Water, water everywhere,
Nor any drop to drink.
— Samuel Taylor Coleridge: The Rime of the Ancient Mariner
At long last Britain is discussing and objecting to fracking – or we would be if the general public had access to accurate information. As it is, Prime Minister David Cameron is going all out to promote a country-wide embrace of shale gas.
Forgotten is his promise to lead the ‘greenest government ever’. Forgotten is the fact that shale gas is yet one more fossil fuel that increases the risks from climate change; that methane is far worse than most carbon emissions where global warming is concerned. No, no. Instead he invites us to gaze on the Nirvana of cheap energy, energy that will allow the poor to heat their homes – presumably while they also try to cope with rising food prices, stop their homes from being flooded because of extreme weather events or, if they are ill or elderly, dying during ever-increasing heat waves.
He claims it will ‘drive energy bills down’; provide jobs; bring money to local neighbourhoods. He doesn’t give this last claim its accurate and truthful label – bribery. In order to persuade people to allow fracking in their community the energy companies have government permission to give communities £100,000 for each exploratory well plus 1% of all their profits from the fracked site, not that the ‘profits’ will be that much compared to costs, or last very long.
Because the shale containing the gas is fractured, after an initial burst of gas being captured and brought to the surface, a great deal of it simply leaks sideways through the fractures. Some studies show that a well’s output can drop by 60% within a year, and by as much as 90% within 5 years of coming into production, requiring the well to be ‘restimulated’. How sexy. Why don’t they get honest and call it re-fracturing? If that fails to improve the production, then another well – or two – can be drilled. In other words, fracking never involves single wells.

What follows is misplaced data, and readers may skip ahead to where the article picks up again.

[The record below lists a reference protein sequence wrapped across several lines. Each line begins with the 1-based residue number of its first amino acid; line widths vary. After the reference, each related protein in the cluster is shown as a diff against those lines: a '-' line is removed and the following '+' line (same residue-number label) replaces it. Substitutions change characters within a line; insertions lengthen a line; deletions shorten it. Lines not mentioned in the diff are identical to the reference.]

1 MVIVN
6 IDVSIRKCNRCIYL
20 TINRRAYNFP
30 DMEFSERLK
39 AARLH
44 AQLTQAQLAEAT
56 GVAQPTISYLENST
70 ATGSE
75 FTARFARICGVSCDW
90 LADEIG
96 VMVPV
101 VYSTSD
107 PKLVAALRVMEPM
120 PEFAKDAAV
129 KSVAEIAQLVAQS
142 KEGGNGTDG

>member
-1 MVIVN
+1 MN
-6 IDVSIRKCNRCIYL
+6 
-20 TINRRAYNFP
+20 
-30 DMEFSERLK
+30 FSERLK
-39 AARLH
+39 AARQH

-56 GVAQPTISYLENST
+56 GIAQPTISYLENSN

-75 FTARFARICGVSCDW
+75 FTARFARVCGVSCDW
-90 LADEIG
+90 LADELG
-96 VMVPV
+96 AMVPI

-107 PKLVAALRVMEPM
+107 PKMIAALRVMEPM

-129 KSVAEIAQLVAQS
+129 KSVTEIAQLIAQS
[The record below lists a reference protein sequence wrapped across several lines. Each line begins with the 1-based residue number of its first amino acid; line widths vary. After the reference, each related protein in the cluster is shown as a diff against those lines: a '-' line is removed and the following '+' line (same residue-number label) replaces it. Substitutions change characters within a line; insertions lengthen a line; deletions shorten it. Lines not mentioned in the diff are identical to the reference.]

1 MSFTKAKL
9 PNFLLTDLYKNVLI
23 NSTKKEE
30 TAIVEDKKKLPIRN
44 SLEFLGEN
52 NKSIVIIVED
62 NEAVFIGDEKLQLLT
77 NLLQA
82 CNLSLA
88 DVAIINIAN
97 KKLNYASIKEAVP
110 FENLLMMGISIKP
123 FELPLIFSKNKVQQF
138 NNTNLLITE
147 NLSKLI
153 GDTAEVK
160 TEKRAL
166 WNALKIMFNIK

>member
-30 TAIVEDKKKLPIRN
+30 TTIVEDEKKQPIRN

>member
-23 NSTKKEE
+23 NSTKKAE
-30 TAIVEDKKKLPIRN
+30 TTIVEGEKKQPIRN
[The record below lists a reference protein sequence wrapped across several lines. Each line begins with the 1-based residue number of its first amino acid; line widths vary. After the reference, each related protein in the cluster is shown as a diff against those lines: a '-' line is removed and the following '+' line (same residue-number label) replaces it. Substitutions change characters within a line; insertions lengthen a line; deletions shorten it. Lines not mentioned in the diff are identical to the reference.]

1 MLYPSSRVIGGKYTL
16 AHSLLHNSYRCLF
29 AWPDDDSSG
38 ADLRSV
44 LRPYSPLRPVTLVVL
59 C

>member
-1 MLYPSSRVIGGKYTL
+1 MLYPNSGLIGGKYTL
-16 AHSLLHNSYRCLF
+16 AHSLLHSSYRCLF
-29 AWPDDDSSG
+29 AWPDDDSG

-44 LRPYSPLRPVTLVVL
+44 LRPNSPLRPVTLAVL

Nor is it that profitable. As this report from a group of New York state businesses says, “Studies funded by the natural gas industry have exaggerated benefits and ignored significant costs”. Fracking is really not doing as well as Cameron implies. It is not the great economic boom he is asking us to grasp with both hands. Beware nettles, say I. The government is also bribing the energy companies by offering them large tax breaks for which, ultimately, the tax payer will pick up the bill.
Cameron says it takes ‘courage’ to go ahead with drilling for shale gas. No. It takes bare-faced cheek for a politician to attempt to con the public quite this much. It takes genuine courage to study and accept the plethora of evidence that is available from countries that have firsthand experience of the frightening effects of the fracking process, evidence that demonstrates why no country should go ahead with fracking.
He and his ministers are only interested in three things: the promise of cheap energy might buy votes at the next general election; the money they will make themselves (around a third of government ministers have links with energy and finance); and taking the country down the fracking path will allow them to ignore climate change, which they really do not have the courage to do anything effective about. But this being a government of rich men, mostly of the ‘their loss, our gain’ variety, fracking is about money, and when Cameron speaks about shale gas one can almost see the pound signs revolving in his eyes.